Are women in midlife truly . . . ?
March 29, 2009 3:36 PM   Subscribe

Are women in midlife truly more prone to problematic imbalances than their male counterparts/sometime partners?

My husband is convinced that I am insane for a full week before my oncoming period begins. I am not convinced of this. Until I weaned our fourth child at the advanced age of 39 I had never experienced cramps, let alone "PMS."

My husband swears he needs no calendar to chart the passing of time, only my moods. I thinks he is wrong. If anything, I think there is a pretty strong argument to be made for male (fathers?) displaying some kinda interesting behavioral patterns, but that's just me.

In sum, do you think us womensk are really crazier than the guys?
posted by emhutchinson to Human Relations (21 answers total) 1 user marked this as a favorite
 
My child was not 39 when I weaned him; I was.
posted by emhutchinson at 3:37 PM on March 29, 2009 [11 favorites]


I just want to note that if your periods are regular, then he will inevitably know when to expect them whether or not he consciously checks a calendar (e.g. first week of each month). This sets up an easy case for confirmation bias. He knows it's that time (without realizing that he knows), and suddenly notices those behaviors in you that he thinks are correlated with PMS. At other times of the month he would dismiss that behavior, but during the significant week or so it's "proof" that he is right.

Some women find that their menstrual cycle impacts their moods. Others do not. It is impossible to say which of those groups you fall into. Perhaps you can ask someone who has occasion to observe your behavior, rather than strangers on the internet?
posted by prefpara at 3:52 PM on March 29, 2009


Why not track when you feel the strongest emotions on a calendar? This will not only confirm or disprove the theory, but give you something else to do when you're in a rage other than hefting anvils at him.
posted by fish tick at 4:04 PM on March 29, 2009 [1 favorite]


The internet is kind of like a train, no?
posted by emhutchinson at 4:26 PM on March 29, 2009


I agree with prefpara this is specific to the person, since everyone experiences hormonal fluctuations differently. I have long suspected that men also go through a monthly hormonal cycle of sorts, and I believe that it would manifests differently in each gentleman. If this is a real concern for you, I would suggest you both keep a journal evaluating both your own & your partner's moods for a couple of months and then compare them. You might also want to ask your close friends if they notice you experiencing some sort of monthly moodiness. Ultimately, I really don't think "craziness" is specific to gender, and has more to do with the individual involved.
posted by katemcd at 4:40 PM on March 29, 2009


My husband swears he needs no calendar to chart the passing of time, only my moods. I thinks he is wrong. If anything, I think there is a pretty strong argument to be made for male (fathers?) displaying some kinda interesting behavioral patterns, but that's just me.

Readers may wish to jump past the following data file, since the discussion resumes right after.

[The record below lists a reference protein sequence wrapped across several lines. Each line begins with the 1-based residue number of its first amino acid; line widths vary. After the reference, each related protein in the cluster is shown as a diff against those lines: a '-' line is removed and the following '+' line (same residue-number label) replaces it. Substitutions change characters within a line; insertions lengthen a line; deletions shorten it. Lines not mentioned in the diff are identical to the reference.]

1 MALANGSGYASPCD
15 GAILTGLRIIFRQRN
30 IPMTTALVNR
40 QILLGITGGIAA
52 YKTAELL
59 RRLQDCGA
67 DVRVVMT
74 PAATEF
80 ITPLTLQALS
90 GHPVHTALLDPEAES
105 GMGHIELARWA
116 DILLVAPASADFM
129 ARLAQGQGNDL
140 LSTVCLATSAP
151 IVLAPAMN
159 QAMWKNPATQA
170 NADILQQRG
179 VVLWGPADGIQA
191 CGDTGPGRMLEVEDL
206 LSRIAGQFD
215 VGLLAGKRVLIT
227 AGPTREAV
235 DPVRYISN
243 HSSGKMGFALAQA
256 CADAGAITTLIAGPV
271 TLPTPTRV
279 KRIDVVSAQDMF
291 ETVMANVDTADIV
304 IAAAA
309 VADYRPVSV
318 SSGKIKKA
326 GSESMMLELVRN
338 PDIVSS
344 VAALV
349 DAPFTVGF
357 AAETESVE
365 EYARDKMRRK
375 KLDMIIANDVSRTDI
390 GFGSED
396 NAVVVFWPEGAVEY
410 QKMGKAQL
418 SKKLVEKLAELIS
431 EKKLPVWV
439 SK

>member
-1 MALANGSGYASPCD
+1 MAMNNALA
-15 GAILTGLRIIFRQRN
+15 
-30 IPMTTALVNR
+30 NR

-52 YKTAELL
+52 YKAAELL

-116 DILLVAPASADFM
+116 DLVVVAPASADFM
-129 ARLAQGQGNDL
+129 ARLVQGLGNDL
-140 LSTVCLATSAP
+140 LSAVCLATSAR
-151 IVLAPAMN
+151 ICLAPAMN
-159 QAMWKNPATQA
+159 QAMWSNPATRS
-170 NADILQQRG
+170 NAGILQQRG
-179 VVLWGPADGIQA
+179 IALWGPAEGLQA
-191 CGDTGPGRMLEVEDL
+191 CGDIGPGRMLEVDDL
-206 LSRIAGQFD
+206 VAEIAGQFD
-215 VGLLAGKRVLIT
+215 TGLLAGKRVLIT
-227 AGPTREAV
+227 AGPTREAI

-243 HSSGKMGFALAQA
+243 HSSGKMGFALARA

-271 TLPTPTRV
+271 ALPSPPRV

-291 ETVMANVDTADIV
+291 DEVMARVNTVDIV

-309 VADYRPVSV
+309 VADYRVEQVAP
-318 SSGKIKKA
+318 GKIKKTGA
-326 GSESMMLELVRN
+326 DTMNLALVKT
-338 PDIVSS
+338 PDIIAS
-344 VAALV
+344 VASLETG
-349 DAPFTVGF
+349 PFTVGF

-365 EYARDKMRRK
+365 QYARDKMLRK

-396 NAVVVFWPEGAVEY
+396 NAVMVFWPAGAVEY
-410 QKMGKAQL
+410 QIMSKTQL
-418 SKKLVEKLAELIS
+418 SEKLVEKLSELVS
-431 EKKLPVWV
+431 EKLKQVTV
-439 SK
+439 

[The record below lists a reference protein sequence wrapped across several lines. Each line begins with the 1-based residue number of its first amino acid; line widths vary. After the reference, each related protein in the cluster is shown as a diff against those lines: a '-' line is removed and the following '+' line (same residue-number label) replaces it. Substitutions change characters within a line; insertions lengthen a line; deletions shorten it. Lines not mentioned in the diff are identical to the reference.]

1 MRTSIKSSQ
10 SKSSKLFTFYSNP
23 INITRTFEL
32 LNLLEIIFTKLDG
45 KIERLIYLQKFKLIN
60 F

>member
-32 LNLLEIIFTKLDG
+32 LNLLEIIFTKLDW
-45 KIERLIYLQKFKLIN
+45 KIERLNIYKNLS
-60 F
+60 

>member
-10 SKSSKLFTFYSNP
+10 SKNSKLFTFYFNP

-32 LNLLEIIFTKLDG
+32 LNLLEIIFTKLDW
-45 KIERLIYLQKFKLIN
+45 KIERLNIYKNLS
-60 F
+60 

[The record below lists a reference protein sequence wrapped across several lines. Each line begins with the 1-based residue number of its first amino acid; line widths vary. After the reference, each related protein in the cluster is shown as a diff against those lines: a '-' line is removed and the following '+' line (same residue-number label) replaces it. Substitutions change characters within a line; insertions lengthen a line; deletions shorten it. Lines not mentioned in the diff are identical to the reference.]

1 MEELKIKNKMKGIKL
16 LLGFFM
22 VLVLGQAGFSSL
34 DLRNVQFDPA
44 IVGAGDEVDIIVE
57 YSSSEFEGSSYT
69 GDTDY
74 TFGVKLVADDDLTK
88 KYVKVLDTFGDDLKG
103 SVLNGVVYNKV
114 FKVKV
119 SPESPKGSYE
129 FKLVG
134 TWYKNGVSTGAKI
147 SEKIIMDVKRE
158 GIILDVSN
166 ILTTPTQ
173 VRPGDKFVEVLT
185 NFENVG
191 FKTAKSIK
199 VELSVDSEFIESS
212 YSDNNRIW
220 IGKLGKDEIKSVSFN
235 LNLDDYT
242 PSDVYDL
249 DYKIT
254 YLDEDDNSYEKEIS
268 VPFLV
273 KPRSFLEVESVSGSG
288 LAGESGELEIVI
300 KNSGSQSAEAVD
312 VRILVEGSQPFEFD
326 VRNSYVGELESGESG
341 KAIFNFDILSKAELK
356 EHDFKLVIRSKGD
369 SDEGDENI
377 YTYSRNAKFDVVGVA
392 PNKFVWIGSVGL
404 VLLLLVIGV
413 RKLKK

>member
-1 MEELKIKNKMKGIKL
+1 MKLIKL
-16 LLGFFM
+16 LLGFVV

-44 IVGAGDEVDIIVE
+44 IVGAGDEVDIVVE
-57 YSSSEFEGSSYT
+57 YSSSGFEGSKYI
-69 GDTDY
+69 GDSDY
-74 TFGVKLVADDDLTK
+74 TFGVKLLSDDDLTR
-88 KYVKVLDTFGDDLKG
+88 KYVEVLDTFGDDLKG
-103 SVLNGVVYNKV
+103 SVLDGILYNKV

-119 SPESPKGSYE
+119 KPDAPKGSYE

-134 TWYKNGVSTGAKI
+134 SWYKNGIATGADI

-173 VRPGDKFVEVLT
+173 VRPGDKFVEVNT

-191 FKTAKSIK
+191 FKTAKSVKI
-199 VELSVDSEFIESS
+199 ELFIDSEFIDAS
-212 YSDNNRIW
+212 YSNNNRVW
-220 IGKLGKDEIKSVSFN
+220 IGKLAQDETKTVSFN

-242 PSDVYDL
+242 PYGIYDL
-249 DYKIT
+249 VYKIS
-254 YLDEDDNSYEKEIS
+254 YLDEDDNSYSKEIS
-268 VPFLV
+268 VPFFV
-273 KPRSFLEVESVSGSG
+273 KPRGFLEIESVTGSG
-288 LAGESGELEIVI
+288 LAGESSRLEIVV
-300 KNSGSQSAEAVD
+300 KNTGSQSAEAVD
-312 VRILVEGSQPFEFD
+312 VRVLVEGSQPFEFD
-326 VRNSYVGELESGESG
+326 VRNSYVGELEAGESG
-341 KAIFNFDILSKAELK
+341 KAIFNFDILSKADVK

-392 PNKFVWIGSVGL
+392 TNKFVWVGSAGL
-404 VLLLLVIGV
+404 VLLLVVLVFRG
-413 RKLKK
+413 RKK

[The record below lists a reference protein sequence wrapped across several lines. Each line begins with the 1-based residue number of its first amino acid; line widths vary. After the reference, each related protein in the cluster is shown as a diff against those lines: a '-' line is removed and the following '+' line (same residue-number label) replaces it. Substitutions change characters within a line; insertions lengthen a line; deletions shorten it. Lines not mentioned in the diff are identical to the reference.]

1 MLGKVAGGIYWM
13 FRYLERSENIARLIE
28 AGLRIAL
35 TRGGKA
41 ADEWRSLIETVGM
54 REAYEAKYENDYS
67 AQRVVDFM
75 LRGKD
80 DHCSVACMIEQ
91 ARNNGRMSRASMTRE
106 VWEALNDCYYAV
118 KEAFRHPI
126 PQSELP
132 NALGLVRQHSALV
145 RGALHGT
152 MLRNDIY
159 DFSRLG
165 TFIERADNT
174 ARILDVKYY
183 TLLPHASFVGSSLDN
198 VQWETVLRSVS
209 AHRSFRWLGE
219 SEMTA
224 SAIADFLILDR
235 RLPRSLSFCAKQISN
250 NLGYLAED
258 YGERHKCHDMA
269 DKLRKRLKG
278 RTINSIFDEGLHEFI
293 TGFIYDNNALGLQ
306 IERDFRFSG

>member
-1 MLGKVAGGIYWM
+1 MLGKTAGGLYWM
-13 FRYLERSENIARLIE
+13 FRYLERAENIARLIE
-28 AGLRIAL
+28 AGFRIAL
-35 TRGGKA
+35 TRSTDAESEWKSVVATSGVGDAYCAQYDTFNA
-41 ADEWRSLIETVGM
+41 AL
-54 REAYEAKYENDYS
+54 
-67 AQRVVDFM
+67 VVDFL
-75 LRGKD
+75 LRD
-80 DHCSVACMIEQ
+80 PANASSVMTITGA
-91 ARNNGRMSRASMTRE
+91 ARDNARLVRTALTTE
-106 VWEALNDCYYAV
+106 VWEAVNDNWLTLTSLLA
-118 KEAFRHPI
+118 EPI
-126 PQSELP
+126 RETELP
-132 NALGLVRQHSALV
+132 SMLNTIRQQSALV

There's no reason why both can't be true.

Speaking as a male, I have noticed that some women do display mood changes before their period. Not all and the mood changes vary from amorous to being more irritable, in my limited experience. I had two ex-girlfriends who recognized that their mood changed before their period, that's how they knew it was coming.

So now, what he says doesn't sound crazy in general, but the internet has no idea if it's true about you.

In sum, do you think us womensk are really crazier than the guys?

That's such a loaded and broad question. It assumes that all men and women are alike, that the sexes behave alike across cultures and ages, well ignoring ample evidence that people can be vastly different.

Only a crazy person would ask it.
posted by Brandon Blatcher at 4:45 PM on March 29, 2009 [2 favorites]


I'm a male, and I can reliably predict it in some women. Don't know why.

No, men and women are equally crazy.
posted by gjc at 5:09 PM on March 29, 2009


Women are more crazy. But crazy in a better way.
posted by McGuillicuddy at 5:38 PM on March 29, 2009


I think both men and women have changes in their behavior/moods due to varying levels of circulating hormones.

There has been some research done on omega-3 fatty acids (mostly krill oil, I think one of the manufacturers sponsored the original research at McGill University) showing women with dysmenorrhea have reduced symptoms of "pms". My sisters and a few friends girlfriends report positive effects.
posted by zentrification at 5:57 PM on March 29, 2009


i just read this question to ms. lester. she said 'yes.'
posted by lester's sock puppet at 6:05 PM on March 29, 2009


Well, for what it's worth, my obgyn did tell me that PMS symptoms do worsen with age. My personal experience with this makes me agree. I did some googling around and found some articles to corroborate this (I'd link but my computer is trying to crash on me, so you might want to try for yourself).
posted by smalls at 6:44 PM on March 29, 2009


IMNYH (I am not your husband) but IAAH, and I can attest that at least one woman is more likely to have a serious day of anger and/or tears shortly before she gets her period. I don't think that makes her crazy, though.

As an aside, the fact that women are touchy about the very existence of PMS just seems strange to me. Isn't it basic biology that hormones vary over the course of the menstrual cycle, and that variations in hormone levels can effect many aspects of physical and emotional health?
posted by alms at 7:13 PM on March 29, 2009


As a 40-something-year-old woman, I seem to be experiencing slightly worse bouts of PMS in recent years. I am referring to both the physical discomfort and the mental/emotional pinging. I know that if I get royally pissed off for no reason, more than likely it's the week before my period.

I may try the krill oil, to see if it helps.
posted by computech_apolloniajames at 7:24 PM on March 29, 2009


As an aside, the fact that women are touchy about the very existence of PMS just seems strange to me. Isn't it basic biology that hormones vary over the course of the menstrual cycle, and that variations in hormone levels can effect many aspects of physical and emotional health?